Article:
We've updated our Privacy Policy to make it clearer how we use your personal data.

We use cookies to provide you with a better experience. You can read our Cookie Policy here.

Advertisement
Cell Line Successfully Transitioned to Animal-Free Media
News

Cell Line Successfully Transitioned to Animal-Free Media

Cell Line Successfully Transitioned to Animal-Free Media
News

Cell Line Successfully Transitioned to Animal-Free Media

Credit: Pixabay
Read time:
 

Want a FREE PDF version of This News Story?

Complete the form below and we will email you a PDF version of "Cell Line Successfully Transitioned to Animal-Free Media"

First Name*
Last Name*
Email Address*
Country*
Company Type*
Job Function*
Would you like to receive further email communication from Technology Networks?

Technology Networks Ltd. needs the contact information you provide to us to contact you about our products and services. You may unsubscribe from these communications at any time. For information on how to unsubscribe, as well as our privacy practices and commitment to protecting your privacy, check out our Privacy Policy

A new paper by PETA Science Consortium International e.V. and the Luxembourg Institute of Science and Technology shows how to improve the relevance and reproducibility of research by replacing media containing serum extracted from the blood of unborn calves with animal-free media.

An estimated 1.8 million unborn calves are killed worldwide to produce fetal bovine serum (FBS)—an undefined mixture of molecules, including hormones, proteins, and growth factors obtained from the blood of fetal calves after their mothers are slaughtered for food. FBS, which is used in laboratories to help grow cells in vitro, is a source of variability, contributing to the reproducibility problem in research. Scientific organizations, such as the Organisation for Economic Co-operation and Development and the European Union Reference Laboratory for Alternatives to Animal Testing, have encouraged the transition from using FBS to using animal-free, chemically defined media.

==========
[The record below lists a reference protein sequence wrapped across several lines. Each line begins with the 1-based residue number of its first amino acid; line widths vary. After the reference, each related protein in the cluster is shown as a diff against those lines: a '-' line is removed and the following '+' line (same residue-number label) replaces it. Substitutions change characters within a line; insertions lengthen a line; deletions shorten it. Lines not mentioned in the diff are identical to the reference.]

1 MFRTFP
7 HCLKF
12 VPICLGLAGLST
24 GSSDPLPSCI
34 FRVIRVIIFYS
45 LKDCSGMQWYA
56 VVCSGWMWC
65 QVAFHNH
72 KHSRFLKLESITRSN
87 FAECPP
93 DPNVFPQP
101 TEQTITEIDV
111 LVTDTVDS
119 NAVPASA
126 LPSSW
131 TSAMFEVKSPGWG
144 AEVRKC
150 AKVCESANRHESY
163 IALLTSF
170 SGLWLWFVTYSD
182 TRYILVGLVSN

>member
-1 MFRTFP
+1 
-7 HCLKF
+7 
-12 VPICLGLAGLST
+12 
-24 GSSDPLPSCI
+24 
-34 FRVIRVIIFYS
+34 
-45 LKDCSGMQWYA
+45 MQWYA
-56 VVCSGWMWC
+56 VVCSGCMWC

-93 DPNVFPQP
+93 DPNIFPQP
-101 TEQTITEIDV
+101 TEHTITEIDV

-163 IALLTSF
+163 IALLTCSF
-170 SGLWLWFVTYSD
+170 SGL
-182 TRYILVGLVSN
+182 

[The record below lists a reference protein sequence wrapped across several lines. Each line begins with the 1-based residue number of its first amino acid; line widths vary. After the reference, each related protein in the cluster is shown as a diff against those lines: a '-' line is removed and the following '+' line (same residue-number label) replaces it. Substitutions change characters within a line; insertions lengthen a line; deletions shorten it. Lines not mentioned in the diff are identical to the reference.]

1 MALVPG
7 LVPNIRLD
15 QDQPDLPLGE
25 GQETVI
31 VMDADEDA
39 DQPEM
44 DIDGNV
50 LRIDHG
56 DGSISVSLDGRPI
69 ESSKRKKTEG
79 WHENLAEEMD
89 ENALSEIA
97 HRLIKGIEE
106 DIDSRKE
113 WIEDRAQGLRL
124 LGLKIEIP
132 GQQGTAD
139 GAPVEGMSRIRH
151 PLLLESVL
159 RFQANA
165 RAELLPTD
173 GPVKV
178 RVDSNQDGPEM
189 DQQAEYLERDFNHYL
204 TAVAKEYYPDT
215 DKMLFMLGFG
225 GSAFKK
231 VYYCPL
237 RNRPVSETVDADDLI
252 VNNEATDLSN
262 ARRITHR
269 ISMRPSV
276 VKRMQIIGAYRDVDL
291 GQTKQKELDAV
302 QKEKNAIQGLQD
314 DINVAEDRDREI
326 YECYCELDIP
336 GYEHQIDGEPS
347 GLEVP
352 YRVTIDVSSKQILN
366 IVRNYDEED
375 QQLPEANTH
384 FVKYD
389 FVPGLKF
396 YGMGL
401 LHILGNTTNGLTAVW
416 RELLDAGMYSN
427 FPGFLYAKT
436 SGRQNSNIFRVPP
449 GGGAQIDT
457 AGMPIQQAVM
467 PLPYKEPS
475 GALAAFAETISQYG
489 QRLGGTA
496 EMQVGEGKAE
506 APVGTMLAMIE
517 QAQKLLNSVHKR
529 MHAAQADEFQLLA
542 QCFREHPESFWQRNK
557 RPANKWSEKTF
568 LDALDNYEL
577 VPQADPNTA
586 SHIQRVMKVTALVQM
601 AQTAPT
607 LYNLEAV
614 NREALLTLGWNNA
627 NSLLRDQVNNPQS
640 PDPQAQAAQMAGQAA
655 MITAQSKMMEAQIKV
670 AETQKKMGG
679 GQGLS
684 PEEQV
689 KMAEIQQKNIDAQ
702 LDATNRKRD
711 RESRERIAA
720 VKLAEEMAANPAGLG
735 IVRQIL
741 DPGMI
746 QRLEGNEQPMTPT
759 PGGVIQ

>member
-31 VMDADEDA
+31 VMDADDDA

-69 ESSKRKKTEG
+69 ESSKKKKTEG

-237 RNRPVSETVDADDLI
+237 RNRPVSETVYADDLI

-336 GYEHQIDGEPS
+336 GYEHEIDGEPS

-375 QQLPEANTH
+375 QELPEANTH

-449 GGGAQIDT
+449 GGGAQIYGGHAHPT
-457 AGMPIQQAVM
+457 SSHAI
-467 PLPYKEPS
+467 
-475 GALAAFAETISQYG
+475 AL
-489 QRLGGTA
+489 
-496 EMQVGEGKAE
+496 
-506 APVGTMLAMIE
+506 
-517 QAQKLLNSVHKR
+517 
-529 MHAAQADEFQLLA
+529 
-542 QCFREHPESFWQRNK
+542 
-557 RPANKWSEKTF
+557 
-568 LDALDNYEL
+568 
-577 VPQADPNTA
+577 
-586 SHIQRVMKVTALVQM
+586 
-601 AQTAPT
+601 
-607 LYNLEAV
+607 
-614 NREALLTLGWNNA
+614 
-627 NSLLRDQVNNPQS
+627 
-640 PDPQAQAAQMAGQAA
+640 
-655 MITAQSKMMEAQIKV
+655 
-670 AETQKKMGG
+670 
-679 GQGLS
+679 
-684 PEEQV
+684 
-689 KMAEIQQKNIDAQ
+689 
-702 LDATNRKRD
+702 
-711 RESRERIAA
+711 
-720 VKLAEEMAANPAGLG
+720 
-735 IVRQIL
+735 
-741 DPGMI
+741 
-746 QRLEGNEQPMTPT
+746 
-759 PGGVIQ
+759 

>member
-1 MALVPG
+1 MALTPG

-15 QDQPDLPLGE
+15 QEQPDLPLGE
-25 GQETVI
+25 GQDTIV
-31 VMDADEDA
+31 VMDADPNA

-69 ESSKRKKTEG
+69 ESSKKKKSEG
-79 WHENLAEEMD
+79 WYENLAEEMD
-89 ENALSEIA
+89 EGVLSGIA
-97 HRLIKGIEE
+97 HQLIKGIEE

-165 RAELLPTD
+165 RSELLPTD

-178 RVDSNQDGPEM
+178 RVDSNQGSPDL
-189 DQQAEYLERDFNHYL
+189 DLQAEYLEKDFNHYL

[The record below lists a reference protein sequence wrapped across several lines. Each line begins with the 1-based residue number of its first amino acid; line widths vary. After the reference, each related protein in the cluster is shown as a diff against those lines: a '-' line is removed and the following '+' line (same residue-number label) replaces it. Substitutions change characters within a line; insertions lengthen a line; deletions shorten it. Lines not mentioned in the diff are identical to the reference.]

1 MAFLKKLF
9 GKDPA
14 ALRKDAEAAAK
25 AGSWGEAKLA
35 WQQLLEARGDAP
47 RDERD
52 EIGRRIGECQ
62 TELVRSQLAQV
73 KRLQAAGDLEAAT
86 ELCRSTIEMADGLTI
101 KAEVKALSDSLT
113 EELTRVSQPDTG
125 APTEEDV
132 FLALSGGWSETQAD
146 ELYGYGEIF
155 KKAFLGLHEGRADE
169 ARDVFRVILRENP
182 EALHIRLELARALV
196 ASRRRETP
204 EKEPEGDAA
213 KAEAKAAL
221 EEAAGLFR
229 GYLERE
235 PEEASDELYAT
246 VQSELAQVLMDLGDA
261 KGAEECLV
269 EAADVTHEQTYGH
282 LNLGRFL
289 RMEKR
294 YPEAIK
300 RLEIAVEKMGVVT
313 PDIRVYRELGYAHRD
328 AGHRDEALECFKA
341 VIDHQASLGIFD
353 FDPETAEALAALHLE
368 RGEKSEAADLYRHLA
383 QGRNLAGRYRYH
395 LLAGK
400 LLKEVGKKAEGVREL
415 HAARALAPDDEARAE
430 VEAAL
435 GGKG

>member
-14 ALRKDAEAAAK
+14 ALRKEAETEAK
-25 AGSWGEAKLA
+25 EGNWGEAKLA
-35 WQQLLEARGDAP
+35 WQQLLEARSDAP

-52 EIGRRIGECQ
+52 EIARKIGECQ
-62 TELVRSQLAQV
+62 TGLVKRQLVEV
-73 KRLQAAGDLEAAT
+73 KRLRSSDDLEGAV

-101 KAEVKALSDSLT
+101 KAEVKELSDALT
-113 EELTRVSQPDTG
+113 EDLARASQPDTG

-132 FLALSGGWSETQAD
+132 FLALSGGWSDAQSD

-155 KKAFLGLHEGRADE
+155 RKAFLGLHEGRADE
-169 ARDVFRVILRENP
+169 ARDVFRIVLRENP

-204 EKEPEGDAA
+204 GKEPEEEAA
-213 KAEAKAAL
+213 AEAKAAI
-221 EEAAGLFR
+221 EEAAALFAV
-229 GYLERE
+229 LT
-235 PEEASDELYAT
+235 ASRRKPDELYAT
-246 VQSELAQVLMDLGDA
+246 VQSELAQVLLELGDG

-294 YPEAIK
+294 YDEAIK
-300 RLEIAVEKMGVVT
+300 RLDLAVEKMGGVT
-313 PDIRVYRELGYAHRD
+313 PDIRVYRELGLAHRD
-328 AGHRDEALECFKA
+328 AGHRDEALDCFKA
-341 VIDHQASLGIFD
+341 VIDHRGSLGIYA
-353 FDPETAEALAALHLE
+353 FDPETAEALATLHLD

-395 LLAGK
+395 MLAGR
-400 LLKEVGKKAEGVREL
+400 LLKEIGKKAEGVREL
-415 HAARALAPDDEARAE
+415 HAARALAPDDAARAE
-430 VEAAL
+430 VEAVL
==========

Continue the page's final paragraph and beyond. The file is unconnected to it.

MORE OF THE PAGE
The paper, published in Toxicology in Vitro, describes the transition of A549 cells, a human lung cell line commonly used in research, to cell culture media without FBS or any other animal-derived components. The success of this project sets a precedent for making the same transition for other cell types and has far-reaching implications for the field of in vitro research.

“Our study demonstrates the feasibility of using animal-free media, and it provides a template that can be replicated to transition other cell types to serum-free media,” says Science Consortium President Dr. Amy Clippinger. “The use of animal-free media has numerous advantages, and we encourage researchers to invest in this opportunity to increase the quality and reproducibility of studies.” 


Reference: Chary A, Groff K, Stucki AO, et al. Maximizing the relevance and reproducibility of A549 cell culture using FBS-free media. Toxicology in Vitro. 2022;83:105423. doi: 10.1016/j.tiv.2022.105423


This article has been republished from the following materials. Note: material may have been edited for length and content. For further information, please contact the cited source.


Advertisement